What you know about you: The Self
According to William James, the self includes the me, the object of selfknowledge, and the I, the mysterious entity that
does the knowing. Psychology has much more to say about the me than the I.
The Self across Cultures
Some cultural analyses have concluded that the idea of the “self” is a Western cultural artefact; other research has
compared the ways the self is conceptualized in different cultures, including issues of selfregard and selfdetermination.
The Contents of the Self
In terms of the me, the self comprises everything we know, or think we know, about what we are like, including both
declarative and procedural selfknowledge.
Declarative self: An individual’s conscious opinions about his her own personality traits & other relevant attributes
1)Self esteem; overall opinion of whether you are good or bad, worth or unworthy, or somewhere between
2) More detailed; contains everything you know, or think you know, about your traits and abilities
Selfesteem can cause problems when it is too low or too high because, according to Leary’s sociometer theory, it serves
as a useful gauge of one’s social standing.
Psychologists theorize that the wide range of knowledge one has about one’s psychological attributes (ie the declarative
self) is located in a cognitive structure called the self schema. The selfschema can be assessed via S data (eg.
questionnaires, such as CPI) or B data (eg. reactiontime studies).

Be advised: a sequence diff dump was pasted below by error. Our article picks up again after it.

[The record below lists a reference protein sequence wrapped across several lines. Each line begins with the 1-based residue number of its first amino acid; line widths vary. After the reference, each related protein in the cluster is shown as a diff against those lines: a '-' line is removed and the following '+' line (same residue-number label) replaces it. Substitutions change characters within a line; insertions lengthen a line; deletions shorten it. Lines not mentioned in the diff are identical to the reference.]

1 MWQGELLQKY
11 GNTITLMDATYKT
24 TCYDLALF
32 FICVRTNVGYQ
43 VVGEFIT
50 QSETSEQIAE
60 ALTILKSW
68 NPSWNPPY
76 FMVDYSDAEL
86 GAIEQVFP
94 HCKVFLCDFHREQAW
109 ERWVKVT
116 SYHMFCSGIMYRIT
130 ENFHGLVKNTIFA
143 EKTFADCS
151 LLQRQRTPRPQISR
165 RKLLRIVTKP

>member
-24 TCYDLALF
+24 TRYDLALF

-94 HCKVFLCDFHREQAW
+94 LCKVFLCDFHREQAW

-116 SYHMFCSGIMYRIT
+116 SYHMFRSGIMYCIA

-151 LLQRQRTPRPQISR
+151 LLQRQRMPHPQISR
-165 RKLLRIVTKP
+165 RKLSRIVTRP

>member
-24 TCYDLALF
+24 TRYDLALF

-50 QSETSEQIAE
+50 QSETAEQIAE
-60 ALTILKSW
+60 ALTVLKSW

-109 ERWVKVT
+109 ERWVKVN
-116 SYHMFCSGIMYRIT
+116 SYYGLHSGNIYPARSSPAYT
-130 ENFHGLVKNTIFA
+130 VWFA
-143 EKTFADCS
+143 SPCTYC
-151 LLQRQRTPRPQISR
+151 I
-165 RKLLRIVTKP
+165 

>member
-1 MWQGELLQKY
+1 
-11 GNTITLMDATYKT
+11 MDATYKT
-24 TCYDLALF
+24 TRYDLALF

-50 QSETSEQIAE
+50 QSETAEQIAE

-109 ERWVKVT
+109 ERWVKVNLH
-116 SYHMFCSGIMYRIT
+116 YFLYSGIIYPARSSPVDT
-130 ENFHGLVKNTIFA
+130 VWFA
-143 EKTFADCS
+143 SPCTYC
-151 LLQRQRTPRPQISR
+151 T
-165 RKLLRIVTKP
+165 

• A methodological implication is that the phenomena studied by cognitive oriented personality psychologists, and
trait psychologists, may not be as different as is sometimes presumed.
• One’s selfview (conceptualized as a schema or trait) may have important consequences for how one processes
information (… “domain of expertise”: helps us remember a lot of information about ourselves and process this
information quickly, but can keep one from seeing beyond the boundaries of their own selfimage).
• Case studies of braindamaged individuals suggest that one’s sense of self and personality can remain intact even
when all the specific memories that created it are lost.
The selfreference effect refers to the enhancement of longterm memory that comes from thinking of how information
relates to the self.
Your view of your own capabilities—your selfefficacy—influences what you will attempt to do. Carol Dweck theorizes
that beliefs about the self are a major foundation of personality, that they affect what a person will do in life, and that they
can be changed.
Possible selves (images we have or can construct of the other possible ways we might be) can affect our goals in life.
According to selfdiscrepancy theory, we have two kinds of desired selves that represent different foci to life:
• IDEAL SELF: our view of what we could be at our best; rewardbased, GO system, focus on pursuit of
pleasures… the state of finally attaining all of the rewards you seek. Failure=depression (disappointment)
• OUGHT SELF: our view of what we should (as opposed to what we would like to) be; punishmentbased, STOP
system. Failure= anxiety (fear) Accurate selfknowledge is a hallmark of good health
1) People who are healthy, secure, and wise enough to see the world as it is, without the need to distort anything,
will tend to see themselves more accurately too
2) A person with accurate selfknowledge is in a better position to make good decisions on important issues ranging
from what occupation to pursue to marriage partners
Realistic Accuracy Model (RAM): One can gain accurate knowledge of anyone’s personality:
1) The person must do something relevant to the tra